Tuesday, September 14, 2010

Inherent Dangers

This summer, I had two little flocks of chickens.   The six laying hens I got as chicks a few months ago were living in the "summer cottage," sort of an enclosed lean-to at one end of my garden. My six bantams, who've been around since last summer, reside in a corner of the garage with an opening to an enclosed outdoor run.   I sometimes store straw in a wheelbarrow in the garage.

One day, as I emerged from the bantam coop, I noticed an egg in the wheelbarrow.  Thinking that I must have left it there the day before (but having no recollection of doing so), I ditched the egg.  The next day, I found another egg in the same spot. This time I knew I hadn't left it there.  I counted hens in both coops, and everyone was in the right place.  None of my neighbors keep chickens, so this egg in the wheelbarrow was really befuddling.

This went on for several days, and I was really perplexed.  Meanwhile, the hens in the summer cottage were starting to lay.  The white hen lays white eggs, but the rest lay eggs with deep reddish-brown shells, just like the ones I was finding in the wheelbarrow every day.  I just couldn't figure out how they were getting there.

After about a week of discovering an egg in the wheelbarrow every day, I went out to work in the garden a little earlier than usual.  I was quite surprised when one of my young hens came up to me with a friendly, "Hi, got anything good to eat in that pail?" kind of greeting.  Mystery solved.

Pretty and independent, Lucy didn't exactly follow the chickenyard rules. I never did figure out exactly how she got out of the pen, but every morning she would spend an early hour wandering through the garden, foraging for her personal food preferences.  Then she would escape the garden and make her way to the garage (which I leave open in warm weather, since the other chickens, living in the back corner, need the ventilation), lay her egg in the wheelbarrow nest, and then make her way back to the coop.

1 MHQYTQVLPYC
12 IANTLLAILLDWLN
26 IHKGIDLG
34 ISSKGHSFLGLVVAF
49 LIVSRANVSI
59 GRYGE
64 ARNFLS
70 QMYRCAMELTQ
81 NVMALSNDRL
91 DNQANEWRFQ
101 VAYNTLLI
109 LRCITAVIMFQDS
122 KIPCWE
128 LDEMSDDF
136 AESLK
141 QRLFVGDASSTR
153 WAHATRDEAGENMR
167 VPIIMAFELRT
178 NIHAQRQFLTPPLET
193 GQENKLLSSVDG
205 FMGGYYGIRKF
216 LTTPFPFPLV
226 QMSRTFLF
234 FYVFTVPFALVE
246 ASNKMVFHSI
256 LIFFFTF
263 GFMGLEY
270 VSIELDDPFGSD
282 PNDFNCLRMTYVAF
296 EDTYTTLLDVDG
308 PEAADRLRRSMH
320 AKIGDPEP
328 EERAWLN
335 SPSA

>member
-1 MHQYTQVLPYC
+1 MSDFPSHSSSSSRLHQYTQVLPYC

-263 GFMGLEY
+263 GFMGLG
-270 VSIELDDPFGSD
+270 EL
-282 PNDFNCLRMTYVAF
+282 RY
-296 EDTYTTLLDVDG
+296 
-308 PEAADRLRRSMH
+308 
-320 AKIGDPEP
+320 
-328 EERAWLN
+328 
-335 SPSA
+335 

We have two chicken-eating dogs, so I knew this was risky behavior for my favorite hen.  But she looked very pretty in the yard, and obviously enjoyed her "alone time" every day, so I kept the dogs in  every morning until I knew she was back in safety.  So all summer long, she took her daily walk, visited her own private nest in the garage, and returned to the coop.

As time went on, though, Lucy started spending more and more time wandering around the yard.  One afternoon I forgot the check on her whereabouts when the dogs asked to go outside.  A little while later I went out, only to find the dogs.... well, never mind the gory details, but I was very sad, and Lucy's gone now. 

I miss collecting her eggs from the wheelbarrow, and I miss her quirky little chicken personality.  She stood out from the rest, and her persistence in being different put her life at risk.  I guess I should have protected her, should have found out how she managed to come and go from the coop and closed up the space.  Or maybe not.  I could go either way to create a moral for this story.  As a person whose natural tendency is to avoid risk, I could berate myself for allowing Lucy to expose herself to danger.  On the other hand~ she was one happy chicken, and she gave me great pleasure during her short life. 

Maybe we should just get rid of the dogs?  (Only kidding.)  I've combined both flocks into the more secure coop now, and don't let anyone wander the garden unsupervised.  Safer for them, even if a little dull.